Dr. Stephen Walt, a Harvard international relations professor of some renown, made a pretty good tweet the other day that basically summarized the essence of our world's current do-or-die Mid-East crisis.
"It is very hard," he twote, "for U.S. foreign policy experts to admit that there are some problems that U.S. has no idea how to solve. Case in point: Syria."
If we subscribe to that old Washington truism that all it takes to be a "foreign policy expert" in America is to "enjoy talking about foreign policy," it's striking how little consensus within that class there seems to be on the matter of reining in the murderous killocracy of President Bashar al-Assad.
Much of the Congressional leadership supports President Obama's plan for limited strikes against Syrian military targets in retaliation for Assad's rampant use of chemical weapons, but the opinions of the Congressional rank-and-file -- of both parties -- are so all over the place every major news outlet (including this one) has been forced to busily assemble pro-or-con nose-counting charts, updated by the hour.
The liberal New York Times is pro-strike, but the conservative National Review is anti. Bill O'Reilly is for, but Rachel Maddow is against. With gleeful indifference, opinions cut across every imaginable variable of ideology and intellect.
Canadians are all over the place too, even though our need to debate the Syrian issue was effectively neutralized by Prime Minister Harper last month with his neither-fish-nor-foul position of supporting the Obama strikes in theory while offering nothing tangible (such as military backup) in practice. But regardless of whether anyone will actually be moved by their opinions, you didn't honestly expect the Canadian "foreign policy expert" crowd to keep their mouths shut over something as glamorous as another war in the Middle East, did you?
Over the last couple of days, Canada's few remaining pundits who have not yet spouted their Official Take on Syria got a chance to. And unsurprisingly, much like their American counterparts, they're not exactly brimming with an abundance of fresh insights.
Jeffrey Simpson at the Globe and Mail, for instance, thinks Obama's plan to blast Syria with a "few U.S. missile strikes won't cut it," since what that country really needs is for Assad to leave and some sort of post-war "political solution" to be found. Of course, given the tremendous amount of internal dissent and extremist, fundamentalist ideologies among the anti-Assad rebels, Jeff thinks that's "easier said than done." End of article. Thanks Jeff!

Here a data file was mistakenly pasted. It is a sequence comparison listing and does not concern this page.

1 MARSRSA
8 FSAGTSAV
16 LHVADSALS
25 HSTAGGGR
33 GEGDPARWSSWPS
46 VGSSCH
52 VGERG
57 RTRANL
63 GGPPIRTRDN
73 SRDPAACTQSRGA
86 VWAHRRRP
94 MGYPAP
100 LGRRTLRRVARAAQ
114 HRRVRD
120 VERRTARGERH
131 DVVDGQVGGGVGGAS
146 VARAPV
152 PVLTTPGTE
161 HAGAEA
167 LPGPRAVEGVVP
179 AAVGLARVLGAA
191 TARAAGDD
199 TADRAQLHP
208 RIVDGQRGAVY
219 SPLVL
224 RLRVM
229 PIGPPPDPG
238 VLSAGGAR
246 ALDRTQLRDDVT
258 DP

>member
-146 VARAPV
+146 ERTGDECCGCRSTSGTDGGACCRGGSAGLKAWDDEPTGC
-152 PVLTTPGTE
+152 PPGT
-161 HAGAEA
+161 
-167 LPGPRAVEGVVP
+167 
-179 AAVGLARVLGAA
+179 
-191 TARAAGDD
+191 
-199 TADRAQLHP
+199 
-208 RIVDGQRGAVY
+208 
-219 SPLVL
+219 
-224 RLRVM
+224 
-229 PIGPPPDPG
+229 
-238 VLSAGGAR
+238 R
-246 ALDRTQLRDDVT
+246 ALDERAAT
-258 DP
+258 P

Warren Kinsella in the various Star papers, however, is more upbeat, and thinks the President's is a plan worth defending.
"The consequences of failing to act," he warns, are gigantic, and span the gamut from emboldening "lunatic states like North Korea" to jeopardizing the safety of "western allies in the region" to making the poor man in the White House an "international laughingstock." And that's not even the worst of it: failing to bomb Damascus "will render us less human," given the appalling toll of deaths and refugees that will continue to mound until someone clips Mr. Assad's bloody claws.
Andrew Coyne at the National Post puts it even blunter: "A refusal to intervene at this point" he says, "amounts, objectively, to ratifying the indiscriminate killing of civilians." Coyne's wonderful with words, and his elegant summary of his philosophy on Syria -- "somewhere between a skirmish and a genocide, I'd suggest, the balance tips in intervention's favour. Or if that seems too vague, then yes, chemical weapons will do" -- is probably among the most succinct summaries of the liberal position on the question you're likely to read anywhere.
Some folks are equally strident for the other side, of course, including Michael Coren of Sun News fame, who, last Friday, penned what is probably about the most robustly pro-Assad editorial you're likely to find on this side of the Damascus Daily. Unlike Saddam Hussein, says Michael, "Assad is a pragmatist who, while ruthless and violent, has no intention of invading other countries and has even protected minorities in his own nation." Ipso facto, "a controlled and rebuked Assad is preferable to the hysterically unstable Islamic lunacy that would replace him."
Coren's take is interesting, since it's that of a man you don't hear from much these days: an unapologetic Iraq war booster who sees no contradiction in now being furiously isolationist on Syria -- while simultaneously banging the drum for war with Iran. "For the world to be safe, and for Syria to have a chance to live in peace, Iran's government has to be removed," he concludes. Sounds like a bit of a non-sequitur out of context, I guess, but c'mon, the man wants war with Iran -- you're either down with that agenda or you're not.
Click on Professor Walt's Twitter profile, and you come across another clever quotation, the famous line by George Orwell that "in a time of universal deceit, telling the truth is a revolutionary act."
I don't buy into the idea, peddled by anti-American paranoiacs like Putin and Ron Paul, that Obama's bumbling push for war with Assad is occurring in a haze of anything remotely resembling "universal deceit." But at the same time, any pundit willing to tell the fundamental truth about this whole Syrian mess -- namely, that they have almost nothing useful to say about it, and should probably stick to writing about Pauline Marois -- would be fairly revolutionary just the same.